It was a spectacular fight. I don’t know exactly how many of us that were there, but with the combined forces I am guessing around 100 players in total. I am not sure how much fun I actually had, after all I didn’t make any difference and I couldn’t do much except spamming my pathetic heal during the whole event, and the writing and acting from the event team were hardly top notch. But it was great to see something like this happen in the game and that the new developers are trying to push the saga of Ryzom forward.

With the new guild, the new patch and the current storyline – with the increased presence of kitin patrols in the Prime Root-areas – it’s hard for me not to fall completely in love with Ryzom. The game that at first seemed like nothing but a giant grind fest is slowly becoming so much more. It is still free to play, so I recommend that you download it and give it a try. It’s totally worth it and since Silan seems a lot more friendly to newbies these days, it’s the perfect time.

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A guild guilt trip

In World of Warcraft, most players assume that everyone they meet have played the game long enough to know what they are doing and most guilds don’t recruit newbies or help them adjust to the life in Azeroth. Not all that strange, considering how easy it is to level up and how basic the crafting professions are. In EVE Online, most corps are jaded and paranoid and except for corporations like EVE University and Agony Unleashed, there isn’t all that much help for the new players. Most corps do offer stuff like free T1 frigates and cheap modules, but that doesn’t go very far to explain how the complex game actually works.

In smaller MMOs, new players are usually seen as an asset. Old players want new players to keep the game alive, to keep subs up and their game running – especially in games that’s not as competative as EVE. One good way of doing that is to help the newbies to become a part of the community as fast as possible. I didn’t see it happen in Chronicles of Spellborn, probably because the community was too small and everyone around me were as new as me, but in games like Everquest II and Ryzom it has been much more noticeable. The community in Ryzom can be extremely helpful, I’ve had strangers offer to follow me around as healers when I level and asking a question in the Universe chat usually nets you a quick and friendly reply.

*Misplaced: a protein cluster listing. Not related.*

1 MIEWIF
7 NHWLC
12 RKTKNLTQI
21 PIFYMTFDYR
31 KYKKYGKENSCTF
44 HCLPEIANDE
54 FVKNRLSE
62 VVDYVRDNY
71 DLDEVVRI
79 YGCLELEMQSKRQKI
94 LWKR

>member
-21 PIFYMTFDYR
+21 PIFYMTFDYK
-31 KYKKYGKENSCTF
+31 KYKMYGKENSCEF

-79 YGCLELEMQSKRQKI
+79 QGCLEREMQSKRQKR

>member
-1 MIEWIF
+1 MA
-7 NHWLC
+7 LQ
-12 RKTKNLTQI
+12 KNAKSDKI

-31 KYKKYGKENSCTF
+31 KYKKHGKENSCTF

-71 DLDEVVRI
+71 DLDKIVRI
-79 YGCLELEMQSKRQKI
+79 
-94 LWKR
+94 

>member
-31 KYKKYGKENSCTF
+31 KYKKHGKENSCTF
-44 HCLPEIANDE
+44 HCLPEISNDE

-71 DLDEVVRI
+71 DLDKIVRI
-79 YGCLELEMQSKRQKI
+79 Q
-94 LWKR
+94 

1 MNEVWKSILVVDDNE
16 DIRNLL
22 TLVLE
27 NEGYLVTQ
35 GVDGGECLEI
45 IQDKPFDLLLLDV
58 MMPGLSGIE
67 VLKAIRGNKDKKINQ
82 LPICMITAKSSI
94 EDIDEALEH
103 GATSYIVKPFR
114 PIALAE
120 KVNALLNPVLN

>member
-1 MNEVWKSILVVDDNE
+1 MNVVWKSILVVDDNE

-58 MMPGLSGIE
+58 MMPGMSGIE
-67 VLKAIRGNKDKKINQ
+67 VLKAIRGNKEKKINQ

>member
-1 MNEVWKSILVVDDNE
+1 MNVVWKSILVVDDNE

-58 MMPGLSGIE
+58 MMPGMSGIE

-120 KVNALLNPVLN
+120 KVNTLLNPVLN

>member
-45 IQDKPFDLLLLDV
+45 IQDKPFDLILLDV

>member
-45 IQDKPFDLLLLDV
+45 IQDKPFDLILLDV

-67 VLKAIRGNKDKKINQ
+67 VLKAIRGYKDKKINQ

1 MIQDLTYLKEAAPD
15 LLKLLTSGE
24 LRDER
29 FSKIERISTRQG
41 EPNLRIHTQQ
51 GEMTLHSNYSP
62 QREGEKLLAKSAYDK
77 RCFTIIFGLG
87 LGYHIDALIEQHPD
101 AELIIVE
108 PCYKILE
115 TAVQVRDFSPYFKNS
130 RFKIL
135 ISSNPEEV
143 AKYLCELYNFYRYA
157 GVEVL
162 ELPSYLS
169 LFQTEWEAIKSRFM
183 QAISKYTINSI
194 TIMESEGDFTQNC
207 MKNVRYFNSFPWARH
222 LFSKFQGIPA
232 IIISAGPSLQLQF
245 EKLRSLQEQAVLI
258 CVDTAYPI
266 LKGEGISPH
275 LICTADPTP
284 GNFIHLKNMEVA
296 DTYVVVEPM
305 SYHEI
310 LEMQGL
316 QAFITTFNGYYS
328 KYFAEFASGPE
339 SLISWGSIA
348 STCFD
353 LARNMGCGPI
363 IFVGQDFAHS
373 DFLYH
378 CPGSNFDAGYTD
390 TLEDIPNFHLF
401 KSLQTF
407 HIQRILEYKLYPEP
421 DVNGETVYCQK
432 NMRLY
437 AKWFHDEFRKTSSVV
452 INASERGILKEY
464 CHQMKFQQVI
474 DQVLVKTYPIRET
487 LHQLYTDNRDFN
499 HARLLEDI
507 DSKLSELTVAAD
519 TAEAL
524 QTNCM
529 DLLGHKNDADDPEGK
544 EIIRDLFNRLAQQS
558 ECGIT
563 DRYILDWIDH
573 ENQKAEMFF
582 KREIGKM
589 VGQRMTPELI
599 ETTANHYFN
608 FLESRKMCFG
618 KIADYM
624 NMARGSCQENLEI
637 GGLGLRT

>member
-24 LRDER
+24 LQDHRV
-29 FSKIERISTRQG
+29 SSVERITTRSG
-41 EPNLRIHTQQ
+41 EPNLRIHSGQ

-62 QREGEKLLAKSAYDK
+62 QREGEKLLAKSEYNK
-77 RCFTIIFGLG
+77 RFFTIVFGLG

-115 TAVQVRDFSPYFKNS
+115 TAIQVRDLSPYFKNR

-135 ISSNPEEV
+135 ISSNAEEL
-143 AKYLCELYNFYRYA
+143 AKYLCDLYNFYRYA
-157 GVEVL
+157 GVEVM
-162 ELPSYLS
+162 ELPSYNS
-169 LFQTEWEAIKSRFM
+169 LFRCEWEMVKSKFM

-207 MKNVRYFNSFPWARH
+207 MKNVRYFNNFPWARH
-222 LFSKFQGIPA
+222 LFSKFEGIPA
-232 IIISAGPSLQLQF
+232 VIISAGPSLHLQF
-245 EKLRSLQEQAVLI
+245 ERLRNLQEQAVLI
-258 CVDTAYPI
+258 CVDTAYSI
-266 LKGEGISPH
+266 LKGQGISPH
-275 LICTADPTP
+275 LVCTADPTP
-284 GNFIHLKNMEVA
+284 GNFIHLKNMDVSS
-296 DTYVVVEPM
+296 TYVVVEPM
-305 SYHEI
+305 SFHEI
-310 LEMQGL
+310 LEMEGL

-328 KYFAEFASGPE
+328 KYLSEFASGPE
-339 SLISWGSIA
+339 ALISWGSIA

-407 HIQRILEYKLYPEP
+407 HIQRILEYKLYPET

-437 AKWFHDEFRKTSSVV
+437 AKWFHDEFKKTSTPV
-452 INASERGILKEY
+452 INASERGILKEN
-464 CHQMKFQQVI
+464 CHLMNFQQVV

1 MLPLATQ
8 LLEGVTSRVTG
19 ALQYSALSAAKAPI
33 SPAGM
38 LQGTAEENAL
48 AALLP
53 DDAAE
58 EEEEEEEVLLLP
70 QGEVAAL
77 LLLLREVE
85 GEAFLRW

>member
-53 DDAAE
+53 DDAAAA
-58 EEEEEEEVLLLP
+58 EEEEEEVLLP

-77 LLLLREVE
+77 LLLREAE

Me and my trust mektoub packer.

Me and my trusty mektoub packer.

Which brings me to my problem. When I reached Pyr on the mainland of Atys in Ryzom (more on that in a later post), I soon met another player that invited me to his guild. All of the sudden I found myself showered with gifts. One of my new guildies gave me a whole set of light armor for magic and foraging, the guy who had invited me handed over 200k dappers (the currency in Ryzom) so I could buy my own mektoub packer to use as a makeshift bank. When I tried telling them that it wasn’t necessary, that I mostly wanted some company and a guild to help out, I only got “you are a guildie, we share” as a reply.

Now, that’s a great idea. In a game as focused on teamwork and resource gathering as Ryzom, of course you help each other out.  Having guild members share their resources and crafted items helps everyone, not only the new recruit. But for me, it also causes a problem. I had been a member of the guild for five minutes when receiving the light armor mentioned above, ten minutes when I bought my mektoub. How would I be able to know, at that point, that this was the right guild for me? A lot of guilds in other games have some form of trial period where the new member can see if this is the right place for him/her while the guild decide if the player is fit to be a part of their community.

I logged into Ryzom a couple of minutes ago. I had no intention of doing anything, I was just hoping to hang out a bit in guild and Universe chat. Universe is filled with people. but I am completely alone in guild – the roster says that we have 142 members, but none of them are online. And I have no idea if that number is actually correct, since it could be alts or players that never returned to Ryzom after it was cancelled. If I am going to stick around in the game, I’ll need an active guild with a lot of active players, preferably in my time zone. As it stands right now, I’ve seen at most three players (including me) online at the same time – and that’s during European prime time.

In other words, I am considering leaving this guild and see if I can find another home. The problem I have is the gifts I received. Even though I could return the armor (there’s no soulbound equipment in Ryzom), there’s no way I could pay back those 200k dappers. My wallet says 26k, at most I’ve had 50k that I spent on new armor and weapons. Leaving without sharing anything back would feel like “ninjaing” the stuff given me. Kinda like nabbing some epic loot, saying “kk thxz baiii”, /gquitting and logging out in the middle of a raid in World of Warcraft.

Perhaps this is a non-issue, perhaps it’s just my upbringing in the real world (I have a hard time accepting gifts out of the blue like that) that influences how I live in a virtual one. In WoW, I’ve hardly ever touched the guild banks of the guilds I’ve been a member of (even now, when I’m the guild leader I almost never go near it) and the most expensive thing I’ve taken out of a corp hangar in EVE was some Antimatter S-charges before heading out on a roaming war target hunt. In the end, no matter if I am over-analyzing this or not, I am still hopelessly torn about what to do next.

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Virtual worlds, massive multiplayer games and assorted ramblings